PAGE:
All-Male 'Girls Council' Takes Stage for the First Time, Showcasing 13 Men
Saudi Arabia, a country that ranks near the bottom of global surveys on gender rights, showed a glimmer of hope when the governor of Qassim province announced the first kingdom's Girls Council.
However, when the Qassim Girls Council met for its first time this weekend, no women were on the stage. Instead, 13 men were on the stage, The Washington Post reports.
The council, that was created in order to ensure that a greater number of women had a voice and were exposed to more opportunities, is now being called "the all-male 'girls council.'"
Satire? Comedy? No. This is actually happening: The very first meeting of the first "Girls Council" in Saudi Arabia... with ZERO girls. pic.twitter.com/MPmHsr9FCO— Sarah Abdallah (@sahouraxo) March 13, 2017
Instead of being present on stage, women were kept in another room where they watched a livestreamed video of the council.
In Saudi Arabia, a strict policy states that unrelated men and women are not allowed to mix, The Washington Post reports. It's known that mixing could lead to criminal charges, which are usually harsher for women.
Princess Abir bint Salman, who is head of the council and wife to Prince Faisal bin Mishaal bin Saud, governor of Qassim province, is said to have been in the photo if it weren’t for the harsh law.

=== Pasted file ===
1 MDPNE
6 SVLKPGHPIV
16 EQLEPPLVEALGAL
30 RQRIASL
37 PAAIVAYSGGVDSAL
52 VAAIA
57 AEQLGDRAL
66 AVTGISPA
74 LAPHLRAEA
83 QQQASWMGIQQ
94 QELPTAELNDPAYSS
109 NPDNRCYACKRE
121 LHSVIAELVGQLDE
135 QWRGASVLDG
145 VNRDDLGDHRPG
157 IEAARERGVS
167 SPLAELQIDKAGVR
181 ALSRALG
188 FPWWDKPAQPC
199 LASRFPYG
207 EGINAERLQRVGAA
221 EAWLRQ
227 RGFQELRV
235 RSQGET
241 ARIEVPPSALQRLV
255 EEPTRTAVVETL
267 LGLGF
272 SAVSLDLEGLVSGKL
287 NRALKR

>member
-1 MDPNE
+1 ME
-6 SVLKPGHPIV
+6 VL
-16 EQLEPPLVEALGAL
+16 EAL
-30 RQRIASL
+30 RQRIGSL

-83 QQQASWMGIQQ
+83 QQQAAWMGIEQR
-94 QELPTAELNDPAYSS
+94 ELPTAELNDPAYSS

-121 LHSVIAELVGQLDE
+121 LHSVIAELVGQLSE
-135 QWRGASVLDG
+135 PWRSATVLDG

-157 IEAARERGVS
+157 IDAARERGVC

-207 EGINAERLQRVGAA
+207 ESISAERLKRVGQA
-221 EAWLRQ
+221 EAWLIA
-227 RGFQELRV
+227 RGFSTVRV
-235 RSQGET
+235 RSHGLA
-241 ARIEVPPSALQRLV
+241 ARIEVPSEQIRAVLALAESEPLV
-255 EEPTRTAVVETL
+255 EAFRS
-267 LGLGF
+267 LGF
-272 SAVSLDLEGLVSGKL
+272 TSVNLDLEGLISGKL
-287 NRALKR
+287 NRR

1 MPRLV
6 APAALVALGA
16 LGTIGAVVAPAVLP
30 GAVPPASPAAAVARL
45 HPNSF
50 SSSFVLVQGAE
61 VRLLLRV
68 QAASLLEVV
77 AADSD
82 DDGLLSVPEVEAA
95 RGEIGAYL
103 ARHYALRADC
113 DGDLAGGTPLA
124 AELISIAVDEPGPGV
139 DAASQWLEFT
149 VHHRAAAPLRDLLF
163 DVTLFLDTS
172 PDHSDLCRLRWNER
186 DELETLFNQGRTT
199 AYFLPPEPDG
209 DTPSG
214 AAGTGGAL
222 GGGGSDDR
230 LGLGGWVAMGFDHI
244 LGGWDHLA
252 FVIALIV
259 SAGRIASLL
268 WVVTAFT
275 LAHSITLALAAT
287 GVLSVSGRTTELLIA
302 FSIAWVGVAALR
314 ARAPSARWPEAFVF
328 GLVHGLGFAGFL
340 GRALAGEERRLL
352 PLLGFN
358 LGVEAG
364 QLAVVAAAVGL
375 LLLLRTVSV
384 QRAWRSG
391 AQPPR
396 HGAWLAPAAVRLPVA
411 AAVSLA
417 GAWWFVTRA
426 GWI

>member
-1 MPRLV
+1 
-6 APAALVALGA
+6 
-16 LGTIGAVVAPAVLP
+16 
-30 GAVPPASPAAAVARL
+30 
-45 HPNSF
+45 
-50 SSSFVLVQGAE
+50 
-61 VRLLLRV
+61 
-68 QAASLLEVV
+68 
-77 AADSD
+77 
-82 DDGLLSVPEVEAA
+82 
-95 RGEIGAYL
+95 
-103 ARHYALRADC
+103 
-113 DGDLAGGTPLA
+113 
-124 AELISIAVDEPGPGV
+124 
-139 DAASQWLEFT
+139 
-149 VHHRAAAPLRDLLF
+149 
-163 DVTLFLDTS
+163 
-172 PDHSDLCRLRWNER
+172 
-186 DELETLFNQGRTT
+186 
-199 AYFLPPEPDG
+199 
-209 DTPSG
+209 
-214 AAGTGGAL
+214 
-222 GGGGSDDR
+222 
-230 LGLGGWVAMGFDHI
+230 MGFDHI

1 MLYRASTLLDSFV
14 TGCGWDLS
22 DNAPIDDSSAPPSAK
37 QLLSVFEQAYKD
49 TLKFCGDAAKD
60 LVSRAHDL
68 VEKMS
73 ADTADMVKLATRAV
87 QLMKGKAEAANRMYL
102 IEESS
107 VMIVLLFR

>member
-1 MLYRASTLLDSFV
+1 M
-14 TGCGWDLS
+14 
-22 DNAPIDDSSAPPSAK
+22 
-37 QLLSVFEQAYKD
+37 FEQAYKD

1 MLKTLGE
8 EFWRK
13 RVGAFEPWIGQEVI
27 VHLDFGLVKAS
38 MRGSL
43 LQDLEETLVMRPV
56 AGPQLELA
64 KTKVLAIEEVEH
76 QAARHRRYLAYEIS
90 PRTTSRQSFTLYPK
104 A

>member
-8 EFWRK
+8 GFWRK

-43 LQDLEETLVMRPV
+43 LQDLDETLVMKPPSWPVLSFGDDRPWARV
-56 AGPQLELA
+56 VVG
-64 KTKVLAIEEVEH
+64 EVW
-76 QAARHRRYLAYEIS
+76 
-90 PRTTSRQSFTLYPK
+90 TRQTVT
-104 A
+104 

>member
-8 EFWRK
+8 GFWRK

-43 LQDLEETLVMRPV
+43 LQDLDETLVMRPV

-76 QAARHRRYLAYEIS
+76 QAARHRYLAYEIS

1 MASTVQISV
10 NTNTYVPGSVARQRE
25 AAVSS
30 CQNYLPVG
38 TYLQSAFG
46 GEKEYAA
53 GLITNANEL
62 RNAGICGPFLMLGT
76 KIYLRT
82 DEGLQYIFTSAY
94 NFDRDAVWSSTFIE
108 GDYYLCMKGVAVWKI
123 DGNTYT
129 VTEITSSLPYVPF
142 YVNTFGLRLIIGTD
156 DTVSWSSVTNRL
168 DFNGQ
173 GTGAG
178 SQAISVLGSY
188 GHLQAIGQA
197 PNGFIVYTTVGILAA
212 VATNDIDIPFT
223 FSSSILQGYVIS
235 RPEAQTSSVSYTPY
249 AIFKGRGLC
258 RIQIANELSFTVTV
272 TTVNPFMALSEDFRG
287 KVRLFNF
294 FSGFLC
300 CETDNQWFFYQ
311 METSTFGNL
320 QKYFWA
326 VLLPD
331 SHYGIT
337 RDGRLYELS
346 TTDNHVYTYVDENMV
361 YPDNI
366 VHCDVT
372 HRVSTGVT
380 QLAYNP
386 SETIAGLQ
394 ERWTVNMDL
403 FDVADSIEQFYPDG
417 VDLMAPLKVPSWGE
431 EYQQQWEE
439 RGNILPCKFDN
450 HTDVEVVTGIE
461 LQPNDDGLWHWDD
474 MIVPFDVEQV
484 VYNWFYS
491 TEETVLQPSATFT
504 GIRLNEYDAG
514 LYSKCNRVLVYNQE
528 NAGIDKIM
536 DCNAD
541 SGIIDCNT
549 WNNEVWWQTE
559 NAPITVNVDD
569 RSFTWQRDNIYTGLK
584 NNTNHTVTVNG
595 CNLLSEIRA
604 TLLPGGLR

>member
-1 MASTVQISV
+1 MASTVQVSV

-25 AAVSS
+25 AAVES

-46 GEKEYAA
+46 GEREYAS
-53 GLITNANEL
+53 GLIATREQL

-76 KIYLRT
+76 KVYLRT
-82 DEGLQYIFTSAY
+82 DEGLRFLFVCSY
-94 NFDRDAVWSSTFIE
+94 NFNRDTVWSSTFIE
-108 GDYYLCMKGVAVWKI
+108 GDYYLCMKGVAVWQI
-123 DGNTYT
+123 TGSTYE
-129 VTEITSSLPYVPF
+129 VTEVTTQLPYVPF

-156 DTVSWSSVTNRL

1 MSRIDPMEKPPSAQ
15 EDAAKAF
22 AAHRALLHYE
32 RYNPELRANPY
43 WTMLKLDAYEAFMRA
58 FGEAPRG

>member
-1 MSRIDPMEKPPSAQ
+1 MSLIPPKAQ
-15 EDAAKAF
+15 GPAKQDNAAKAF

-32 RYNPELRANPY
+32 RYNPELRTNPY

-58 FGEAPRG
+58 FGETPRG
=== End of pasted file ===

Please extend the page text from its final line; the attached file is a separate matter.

The Prince was taken back by the reaction to the council's first meeting after great hopes that its implementation would help to break barriers versus the world reaction it has caused.
"In the Qassim region, we look at women as sisters to men, and we feel a responsibility to open up more and more opportunities that will serve the work of women and girls," he said, according to BBC.
Many ideologies and laws in Saudi Arabia hold women back from being immersed in the economy. For example, many religious beliefs prohibit women from driving, and in order to work, women have to ask male relatives for permission.
These placed permissions, ideologies, and laws are not only hurting women's rights but also the economy. For one, women being unable to drive has caused Saudi Arabia billions of dollars.
Now, a new plan is seeking to boost women's participation in the workforce and is making a major step in the right direction. A woman was appointed chief executive of a major Saudi bank for the first time last month and a woman was appointed as chair of the Saudi Arabia’s stock exchange.
The new plan hopes to drive women's involvement in the workforce from 22 percent to 30 percent by the year 2030, The Washington Post reports.
Photo Credit: Facebook/UN Watch